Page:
Epigenetic trajectories of adolescent exposure to psychosocial stress

This innovative multidisciplinary project aims to dissect the epigenetic signatures of stress biology by pioneering novel longitudinal comparisons of monozygotic (identical) twins discordant for psychosocial stress experiences across adolescence. The specific objectives of the study fall into three primary categories:

1. Conducting innovative longitudinal research‌

This biosocial project capitalises upon existing cohort data to explore longitudinal epigenetic signatures of psychosocial stress exposure during adolescence. Optimal technology for epidemiologically-based epigenetic studies and longitudinal samples of 100 stringently characterised discordant MZ twins for exposure to psychosocial stress during adolescence will be used to address these research questions:

How does exposure to psychosocial stress during adolescence impact on the DNA methylome?

Our analysis of repeated measures of DNA methylation before and after the psychosocial stress exposure and comparison with their unexposed genetically identical twin will allow us to establish the longitudinal epigenetic trajectories associated with adolescent psychosocial stress.

What are the epigenetic biomarkers of adolescent exposure to psychosocial stress?

We intend to identify site‐specific/regional differential DNA methylation associated with stress. Also we will explore how the functional organisation of DNA methylation is altered with adolescent psychosocial stress exposure using weighted gene co‐methylation network analysis.

Are psychosocial stress-associated altered epigenetic marks generalizable across tissues or tissue-specific?

A novel comparison of psychosocial stress-associated methylation patterns using buccal and blood DNA will be conducted to ascertain whether the same or different epigenetic stress signatures are found in both tissues.

2. Innovative methodological comparisons and advancement

The proposed study will address social and behavioural epigenetic methodological challenges in two ways:

  • Despite the known tissue-specific nature of the DNA methylome, no study to date has studied the impact of psychosocial stress on multiple tissue sources. Our novel parallel DNA methylomic comparison using DNA that captures biological stress responses, will bridge this important knowledge gap and inform future studies.
  • The use of longitudinal data in epigenetics remains relatively new. Our multidisciplinary team aims to address this methodological challenge by developing an innovative statistically robust analytical pipeline for longitudinal genome-wide epigenetic data.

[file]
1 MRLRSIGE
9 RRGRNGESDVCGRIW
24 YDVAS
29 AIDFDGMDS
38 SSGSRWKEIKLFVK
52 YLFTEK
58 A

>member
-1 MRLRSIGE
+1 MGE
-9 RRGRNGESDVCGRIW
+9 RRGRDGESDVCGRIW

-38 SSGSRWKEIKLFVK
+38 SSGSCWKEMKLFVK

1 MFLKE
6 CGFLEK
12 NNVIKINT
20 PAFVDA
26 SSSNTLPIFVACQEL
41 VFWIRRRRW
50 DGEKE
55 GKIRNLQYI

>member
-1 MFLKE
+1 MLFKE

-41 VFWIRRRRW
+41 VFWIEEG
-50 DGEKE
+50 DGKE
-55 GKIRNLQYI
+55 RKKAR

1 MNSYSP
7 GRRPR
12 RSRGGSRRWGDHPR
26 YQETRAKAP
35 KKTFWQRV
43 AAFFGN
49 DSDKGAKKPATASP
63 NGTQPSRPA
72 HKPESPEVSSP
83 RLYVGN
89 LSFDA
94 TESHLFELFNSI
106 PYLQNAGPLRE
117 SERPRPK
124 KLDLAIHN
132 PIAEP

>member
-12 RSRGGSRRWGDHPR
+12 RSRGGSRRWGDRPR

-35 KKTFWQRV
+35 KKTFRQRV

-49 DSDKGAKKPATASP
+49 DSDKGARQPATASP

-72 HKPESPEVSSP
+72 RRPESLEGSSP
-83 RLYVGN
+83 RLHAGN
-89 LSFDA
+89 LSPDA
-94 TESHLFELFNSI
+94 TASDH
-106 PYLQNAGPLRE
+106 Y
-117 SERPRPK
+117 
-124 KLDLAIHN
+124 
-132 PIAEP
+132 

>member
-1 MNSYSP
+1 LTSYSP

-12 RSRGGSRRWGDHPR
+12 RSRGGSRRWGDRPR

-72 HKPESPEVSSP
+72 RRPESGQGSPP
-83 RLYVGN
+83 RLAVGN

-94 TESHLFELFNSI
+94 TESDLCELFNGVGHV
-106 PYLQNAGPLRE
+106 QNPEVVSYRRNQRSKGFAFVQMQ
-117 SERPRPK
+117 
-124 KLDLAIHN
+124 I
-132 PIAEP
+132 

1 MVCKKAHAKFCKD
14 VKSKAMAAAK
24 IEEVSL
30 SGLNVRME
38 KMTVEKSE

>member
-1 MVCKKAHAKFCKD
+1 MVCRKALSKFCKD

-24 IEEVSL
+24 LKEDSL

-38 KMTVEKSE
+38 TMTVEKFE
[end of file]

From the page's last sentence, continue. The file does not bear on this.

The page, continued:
3. Building multi-disciplinary capability

Two early career researchers from different disciplines (epigenetics and social epidemiology) have the unique opportunity to lead this biosocial project and share skills. Cross-discipline capability in this exciting field of social and behavioural epigenetics will be further enhanced via a series of multidisciplinary workshops with PhD students.


The proposed analysis involves the generation and analysis of DNA methylation profiles across childhood and adolescence for monozygotic twins from the MRC‐funded Environmental Risk (E‐Risk) Longitudinal Twin Study, which tracks the development of a birth cohort of 2232 British children. The sample was drawn from a larger birth register of twins born in England and Wales in 1994‐95.

The E‐Risk sample was constructed in 1999‐2000, when 1116 (93% of those eligible) families with same sex 5 year old twins participated in home visit assessments. Families were recruited to represent the UK population of families with newborns in the 1990s, on the basis of residential location throughout England and Wales and mother’s age (older mothers having twins via assisted reproduction were under‐selected, and teenage mothers with twins were over‐selected).

We used this sampling to replace high risk families who were selectively lost to the register through non‐response and to ensure inclusion of sufficient numbers of children growing up in high risk environments. The sample includes 55% monozygotic (identical) and 45% dizygotic (non-identical) twin pairs. Sex is evenly distributed within zygosity (49% male). Follow‐up home visits took place when the children were aged 7 (98% participation), aged 10 (96% participation), aged 12 (96% participation), and most recently, at age 18 (93% participation). Buccal swabs were obtained from the twins at ages 5, 10 and 18, and at age 18 they also provided blood samples. Twins were separately interviewed at age 18 about their exposure to a range of psychosocial stressors during adolescence.

Principal Investigator

Dr Chloe Wong

Lecturer in Epigenetics

King's College London

People working on this project

E Risk team at King's College London

E Risk team at King's College London

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